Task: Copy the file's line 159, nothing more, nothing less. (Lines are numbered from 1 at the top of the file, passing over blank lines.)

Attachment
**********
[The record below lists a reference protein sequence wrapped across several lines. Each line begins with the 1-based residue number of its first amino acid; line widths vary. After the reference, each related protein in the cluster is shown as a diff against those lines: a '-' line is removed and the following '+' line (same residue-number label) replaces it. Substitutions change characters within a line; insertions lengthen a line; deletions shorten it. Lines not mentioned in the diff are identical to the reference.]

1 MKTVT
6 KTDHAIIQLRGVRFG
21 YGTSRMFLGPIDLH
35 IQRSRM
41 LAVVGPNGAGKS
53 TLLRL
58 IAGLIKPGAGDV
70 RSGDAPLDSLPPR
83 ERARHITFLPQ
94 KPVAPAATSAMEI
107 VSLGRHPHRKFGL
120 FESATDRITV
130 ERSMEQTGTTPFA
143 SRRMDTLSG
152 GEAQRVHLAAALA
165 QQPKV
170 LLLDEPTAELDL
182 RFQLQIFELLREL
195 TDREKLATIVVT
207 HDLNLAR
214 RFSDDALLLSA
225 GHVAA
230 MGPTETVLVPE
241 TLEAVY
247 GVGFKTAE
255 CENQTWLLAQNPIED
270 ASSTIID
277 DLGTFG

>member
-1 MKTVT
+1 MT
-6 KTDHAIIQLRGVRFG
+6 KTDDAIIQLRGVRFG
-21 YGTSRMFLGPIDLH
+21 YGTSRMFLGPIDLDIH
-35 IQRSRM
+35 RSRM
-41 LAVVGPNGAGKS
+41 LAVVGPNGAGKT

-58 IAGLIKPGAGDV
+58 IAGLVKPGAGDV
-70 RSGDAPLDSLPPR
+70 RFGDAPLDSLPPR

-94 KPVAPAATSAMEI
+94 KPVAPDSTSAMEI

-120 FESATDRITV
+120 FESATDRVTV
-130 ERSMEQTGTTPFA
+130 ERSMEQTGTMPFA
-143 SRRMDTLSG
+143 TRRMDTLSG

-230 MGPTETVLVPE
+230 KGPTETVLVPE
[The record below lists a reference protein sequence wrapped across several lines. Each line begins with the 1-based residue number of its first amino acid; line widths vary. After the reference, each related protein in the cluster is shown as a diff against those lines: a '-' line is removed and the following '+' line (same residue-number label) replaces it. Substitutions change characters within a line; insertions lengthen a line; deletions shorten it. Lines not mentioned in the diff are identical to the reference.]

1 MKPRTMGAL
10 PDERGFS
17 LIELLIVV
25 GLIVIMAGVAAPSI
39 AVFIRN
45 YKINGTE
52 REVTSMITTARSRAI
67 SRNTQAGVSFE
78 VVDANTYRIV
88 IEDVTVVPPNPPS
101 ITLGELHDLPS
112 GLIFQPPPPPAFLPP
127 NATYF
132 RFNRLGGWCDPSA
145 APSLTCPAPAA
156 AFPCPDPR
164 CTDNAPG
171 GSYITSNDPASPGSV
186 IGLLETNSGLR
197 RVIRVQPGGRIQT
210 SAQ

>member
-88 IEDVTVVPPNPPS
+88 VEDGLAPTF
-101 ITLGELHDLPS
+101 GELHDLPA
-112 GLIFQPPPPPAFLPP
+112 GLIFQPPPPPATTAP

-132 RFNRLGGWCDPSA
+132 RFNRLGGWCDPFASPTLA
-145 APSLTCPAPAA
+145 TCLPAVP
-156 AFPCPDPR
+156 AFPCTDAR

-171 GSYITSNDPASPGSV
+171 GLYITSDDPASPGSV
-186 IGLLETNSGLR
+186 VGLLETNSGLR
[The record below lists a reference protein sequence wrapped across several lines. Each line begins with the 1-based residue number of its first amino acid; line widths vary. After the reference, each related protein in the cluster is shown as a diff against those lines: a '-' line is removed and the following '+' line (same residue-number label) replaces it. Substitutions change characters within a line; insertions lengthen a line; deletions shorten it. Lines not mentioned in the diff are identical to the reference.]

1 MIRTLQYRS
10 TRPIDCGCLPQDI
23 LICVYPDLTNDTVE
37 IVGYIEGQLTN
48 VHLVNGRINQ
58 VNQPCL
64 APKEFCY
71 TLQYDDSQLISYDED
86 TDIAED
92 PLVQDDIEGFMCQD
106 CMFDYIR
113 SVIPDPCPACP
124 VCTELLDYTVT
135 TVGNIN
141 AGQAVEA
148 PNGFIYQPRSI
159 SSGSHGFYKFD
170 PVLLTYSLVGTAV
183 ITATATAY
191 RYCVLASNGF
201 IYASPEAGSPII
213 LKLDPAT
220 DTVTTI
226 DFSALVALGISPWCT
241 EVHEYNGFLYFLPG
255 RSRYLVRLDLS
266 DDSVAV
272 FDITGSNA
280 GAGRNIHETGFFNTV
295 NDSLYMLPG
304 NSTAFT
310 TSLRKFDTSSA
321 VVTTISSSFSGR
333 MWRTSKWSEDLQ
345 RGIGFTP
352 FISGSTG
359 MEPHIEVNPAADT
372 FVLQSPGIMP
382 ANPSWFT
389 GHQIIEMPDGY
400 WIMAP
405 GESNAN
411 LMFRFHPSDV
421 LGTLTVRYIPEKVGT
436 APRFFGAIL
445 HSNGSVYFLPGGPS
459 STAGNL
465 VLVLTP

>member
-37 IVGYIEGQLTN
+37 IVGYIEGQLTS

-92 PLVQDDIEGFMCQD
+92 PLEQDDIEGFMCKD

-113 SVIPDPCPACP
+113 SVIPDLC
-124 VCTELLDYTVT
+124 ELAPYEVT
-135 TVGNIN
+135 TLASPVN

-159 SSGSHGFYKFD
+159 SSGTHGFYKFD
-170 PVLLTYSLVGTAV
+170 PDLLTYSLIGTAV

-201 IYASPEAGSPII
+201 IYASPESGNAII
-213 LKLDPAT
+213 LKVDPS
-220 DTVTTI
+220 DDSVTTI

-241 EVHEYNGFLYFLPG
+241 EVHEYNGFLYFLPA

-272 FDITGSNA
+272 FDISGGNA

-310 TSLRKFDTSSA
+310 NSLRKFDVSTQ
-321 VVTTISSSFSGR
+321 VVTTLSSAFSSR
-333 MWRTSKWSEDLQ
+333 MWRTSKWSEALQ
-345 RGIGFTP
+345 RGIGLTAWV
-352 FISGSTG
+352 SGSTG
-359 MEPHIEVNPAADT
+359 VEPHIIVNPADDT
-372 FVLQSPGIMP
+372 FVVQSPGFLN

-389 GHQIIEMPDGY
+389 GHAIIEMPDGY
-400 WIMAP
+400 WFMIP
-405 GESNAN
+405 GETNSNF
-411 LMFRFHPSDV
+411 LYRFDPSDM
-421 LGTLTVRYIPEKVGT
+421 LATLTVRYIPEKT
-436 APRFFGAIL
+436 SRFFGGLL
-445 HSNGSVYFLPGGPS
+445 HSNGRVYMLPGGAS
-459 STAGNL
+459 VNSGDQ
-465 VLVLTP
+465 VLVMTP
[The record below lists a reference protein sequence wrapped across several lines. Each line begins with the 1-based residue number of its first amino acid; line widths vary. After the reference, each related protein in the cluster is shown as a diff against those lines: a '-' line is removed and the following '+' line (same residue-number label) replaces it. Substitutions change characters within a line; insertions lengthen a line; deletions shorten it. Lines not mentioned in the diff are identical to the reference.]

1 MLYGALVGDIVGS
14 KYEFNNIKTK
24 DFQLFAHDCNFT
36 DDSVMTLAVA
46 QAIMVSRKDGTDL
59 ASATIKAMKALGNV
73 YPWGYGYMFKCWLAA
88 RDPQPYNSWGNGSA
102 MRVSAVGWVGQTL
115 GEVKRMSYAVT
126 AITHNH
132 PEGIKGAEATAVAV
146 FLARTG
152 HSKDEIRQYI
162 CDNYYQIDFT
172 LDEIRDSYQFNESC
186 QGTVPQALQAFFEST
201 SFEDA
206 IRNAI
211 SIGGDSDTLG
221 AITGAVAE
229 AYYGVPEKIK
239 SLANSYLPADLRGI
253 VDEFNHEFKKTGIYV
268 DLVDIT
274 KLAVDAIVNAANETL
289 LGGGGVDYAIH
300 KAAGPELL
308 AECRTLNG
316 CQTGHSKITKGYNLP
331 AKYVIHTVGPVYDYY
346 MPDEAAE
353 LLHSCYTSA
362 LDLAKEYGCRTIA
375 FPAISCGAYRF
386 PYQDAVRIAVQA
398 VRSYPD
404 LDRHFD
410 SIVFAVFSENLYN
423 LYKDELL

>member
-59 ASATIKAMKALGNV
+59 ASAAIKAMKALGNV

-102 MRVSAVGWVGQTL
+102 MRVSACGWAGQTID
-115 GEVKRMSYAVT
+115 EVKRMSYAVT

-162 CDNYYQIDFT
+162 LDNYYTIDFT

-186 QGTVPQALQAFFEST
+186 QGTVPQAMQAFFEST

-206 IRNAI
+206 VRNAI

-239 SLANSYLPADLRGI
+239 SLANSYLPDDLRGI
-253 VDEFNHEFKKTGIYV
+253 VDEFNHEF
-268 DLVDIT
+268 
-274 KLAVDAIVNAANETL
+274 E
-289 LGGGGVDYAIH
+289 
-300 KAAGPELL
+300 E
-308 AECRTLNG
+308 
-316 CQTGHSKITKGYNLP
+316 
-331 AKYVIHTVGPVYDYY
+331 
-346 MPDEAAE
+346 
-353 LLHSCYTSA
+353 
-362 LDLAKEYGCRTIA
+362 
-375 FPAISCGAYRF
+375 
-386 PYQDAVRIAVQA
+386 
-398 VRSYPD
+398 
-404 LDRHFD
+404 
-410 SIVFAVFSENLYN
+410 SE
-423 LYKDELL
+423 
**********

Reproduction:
+201 IYASPESGNAII